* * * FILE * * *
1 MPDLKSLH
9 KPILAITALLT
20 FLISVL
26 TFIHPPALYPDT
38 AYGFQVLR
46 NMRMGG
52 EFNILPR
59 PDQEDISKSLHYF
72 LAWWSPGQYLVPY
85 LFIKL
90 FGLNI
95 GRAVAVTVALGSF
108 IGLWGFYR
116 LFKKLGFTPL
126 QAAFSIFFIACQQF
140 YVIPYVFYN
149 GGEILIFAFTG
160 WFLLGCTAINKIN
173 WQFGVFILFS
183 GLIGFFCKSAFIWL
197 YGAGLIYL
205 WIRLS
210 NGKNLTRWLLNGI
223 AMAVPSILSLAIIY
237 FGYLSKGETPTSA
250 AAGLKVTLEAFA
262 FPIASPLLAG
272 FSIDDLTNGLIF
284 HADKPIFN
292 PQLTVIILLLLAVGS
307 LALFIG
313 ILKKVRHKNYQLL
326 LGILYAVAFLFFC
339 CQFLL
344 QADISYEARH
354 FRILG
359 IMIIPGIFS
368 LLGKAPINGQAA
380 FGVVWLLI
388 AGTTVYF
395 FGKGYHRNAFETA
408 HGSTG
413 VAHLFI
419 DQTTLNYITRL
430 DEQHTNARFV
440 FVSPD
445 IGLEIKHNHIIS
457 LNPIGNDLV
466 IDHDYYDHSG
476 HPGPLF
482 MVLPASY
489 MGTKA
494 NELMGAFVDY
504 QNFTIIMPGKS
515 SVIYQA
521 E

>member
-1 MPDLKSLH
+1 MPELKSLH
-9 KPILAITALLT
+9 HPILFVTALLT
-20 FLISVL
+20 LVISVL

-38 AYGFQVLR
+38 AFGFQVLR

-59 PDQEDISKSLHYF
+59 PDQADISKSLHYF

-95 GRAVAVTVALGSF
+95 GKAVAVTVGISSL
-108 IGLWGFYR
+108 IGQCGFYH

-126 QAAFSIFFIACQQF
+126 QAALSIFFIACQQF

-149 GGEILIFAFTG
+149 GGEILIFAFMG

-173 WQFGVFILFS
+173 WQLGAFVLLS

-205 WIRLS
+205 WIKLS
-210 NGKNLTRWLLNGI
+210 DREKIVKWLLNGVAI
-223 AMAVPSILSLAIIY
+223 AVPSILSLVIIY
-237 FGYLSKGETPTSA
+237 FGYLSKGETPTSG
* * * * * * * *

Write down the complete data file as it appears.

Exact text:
1 MPDLKSLH
9 KPILAITALLT
20 FLISVL
26 TFIHPPALYPDT
38 AYGFQVLR
46 NMRMGG
52 EFNILPR
59 PDQEDISKSLHYF
72 LAWWSPGQYLVPY
85 LFIKL
90 FGLNI
95 GRAVAVTVALGSF
108 IGLWGFYR
116 LFKKLGFTPL
126 QAAFSIFFIACQQF
140 YVIPYVFYN
149 GGEILIFAFTG
160 WFLLGCTAINKIN
173 WQFGVFILFS
183 GLIGFFCKSAFIWL
197 YGAGLIYL
205 WIRLS
210 NGKNLTRWLLNGI
223 AMAVPSILSLAIIY
237 FGYLSKGETPTSA
250 AAGLKVTLEAFA
262 FPIASPLLAG
272 FSIDDLTNGLIF
284 HADKPIFN
292 PQLTVIILLLLAVGS
307 LALFIG
313 ILKKVRHKNYQLL
326 LGILYAVAFLFFC
339 CQFLL
344 QADISYEARH
354 FRILG
359 IMIIPGIFS
368 LLGKAPINGQAA
380 FGVVWLLI
388 AGTTVYF
395 FGKGYHRNAFETA
408 HGSTG
413 VAHLFI
419 DQTTLNYITRL
430 DEQHTNARFV
440 FVSPD
445 IGLEIKHNHIIS
457 LNPIGNDLV
466 IDHDYYDHSG
476 HPGPLF
482 MVLPASY
489 MGTKA
494 NELMGAFVDY
504 QNFTIIMPGKS
515 SVIYQA
521 E

>member
-1 MPDLKSLH
+1 MPELKSLH
-9 KPILAITALLT
+9 HPILFVTALLT
-20 FLISVL
+20 LVISVL

-38 AYGFQVLR
+38 AFGFQVLR

-59 PDQEDISKSLHYF
+59 PDQADISKSLHYF

-95 GRAVAVTVALGSF
+95 GKAVAVTVGISSL
-108 IGLWGFYR
+108 IGQCGFYH

-126 QAAFSIFFIACQQF
+126 QAALSIFFIACQQF

-149 GGEILIFAFTG
+149 GGEILIFAFMG

-173 WQFGVFILFS
+173 WQLGAFVLLS

-205 WIRLS
+205 WIKLS
-210 NGKNLTRWLLNGI
+210 DREKIVKWLLNGVAI
-223 AMAVPSILSLAIIY
+223 AVPSILSLVIIY
-237 FGYLSKGETPTSA
+237 FGYLSKGETPTSG